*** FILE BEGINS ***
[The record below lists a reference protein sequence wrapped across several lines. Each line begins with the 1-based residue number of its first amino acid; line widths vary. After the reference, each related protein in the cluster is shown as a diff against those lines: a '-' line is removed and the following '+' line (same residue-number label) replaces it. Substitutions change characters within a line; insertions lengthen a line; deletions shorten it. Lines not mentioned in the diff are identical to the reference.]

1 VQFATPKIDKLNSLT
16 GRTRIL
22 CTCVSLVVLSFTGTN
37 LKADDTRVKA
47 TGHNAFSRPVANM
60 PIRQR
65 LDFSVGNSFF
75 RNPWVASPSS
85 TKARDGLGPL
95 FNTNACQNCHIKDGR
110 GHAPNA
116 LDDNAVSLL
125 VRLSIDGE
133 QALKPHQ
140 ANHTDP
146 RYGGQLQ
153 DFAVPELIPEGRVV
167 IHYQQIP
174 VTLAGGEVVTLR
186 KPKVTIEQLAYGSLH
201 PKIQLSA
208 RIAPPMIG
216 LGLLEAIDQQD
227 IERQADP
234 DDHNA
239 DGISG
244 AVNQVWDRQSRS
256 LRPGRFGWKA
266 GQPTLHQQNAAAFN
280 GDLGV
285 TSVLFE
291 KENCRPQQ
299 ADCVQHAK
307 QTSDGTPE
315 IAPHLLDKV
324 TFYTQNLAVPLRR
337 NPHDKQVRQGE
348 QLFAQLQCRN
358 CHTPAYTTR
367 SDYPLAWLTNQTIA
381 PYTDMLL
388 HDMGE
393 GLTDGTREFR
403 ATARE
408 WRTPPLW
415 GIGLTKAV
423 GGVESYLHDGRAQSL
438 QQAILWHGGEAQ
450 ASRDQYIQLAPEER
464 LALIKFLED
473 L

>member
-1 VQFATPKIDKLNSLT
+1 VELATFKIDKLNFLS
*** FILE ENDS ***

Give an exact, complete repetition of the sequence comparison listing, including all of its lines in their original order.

[The record below lists a reference protein sequence wrapped across several lines. Each line begins with the 1-based residue number of its first amino acid; line widths vary. After the reference, each related protein in the cluster is shown as a diff against those lines: a '-' line is removed and the following '+' line (same residue-number label) replaces it. Substitutions change characters within a line; insertions lengthen a line; deletions shorten it. Lines not mentioned in the diff are identical to the reference.]

1 VQFATPKIDKLNSLT
16 GRTRIL
22 CTCVSLVVLSFTGTN
37 LKADDTRVKA
47 TGHNAFSRPVANM
60 PIRQR
65 LDFSVGNSFF
75 RNPWVASPSS
85 TKARDGLGPL
95 FNTNACQNCHIKDGR
110 GHAPNA
116 LDDNAVSLL
125 VRLSIDGE
133 QALKPHQ
140 ANHTDP
146 RYGGQLQ
153 DFAVPELIPEGRVV
167 IHYQQIP
174 VTLAGGEVVTLR
186 KPKVTIEQLAYGSLH
201 PKIQLSA
208 RIAPPMIG
216 LGLLEAIDQQD
227 IERQADP
234 DDHNA
239 DGISG
244 AVNQVWDRQSRS
256 LRPGRFGWKA
266 GQPTLHQQNAAAFN
280 GDLGV
285 TSVLFE
291 KENCRPQQ
299 ADCVQHAK
307 QTSDGTPE
315 IAPHLLDKV
324 TFYTQNLAVPLRR
337 NPHDKQVRQGE
348 QLFAQLQCRN
358 CHTPAYTTR
367 SDYPLAWLTNQTIA
381 PYTDMLL
388 HDMGE
393 GLTDGTREFR
403 ATARE
408 WRTPPLW
415 GIGLTKAV
423 GGVESYLHDGRAQSL
438 QQAILWHGGEAQ
450 ASRDQYIQLAPEER
464 LALIKFLED
473 L

>member
-1 VQFATPKIDKLNSLT
+1 VELATFKIDKLNFLS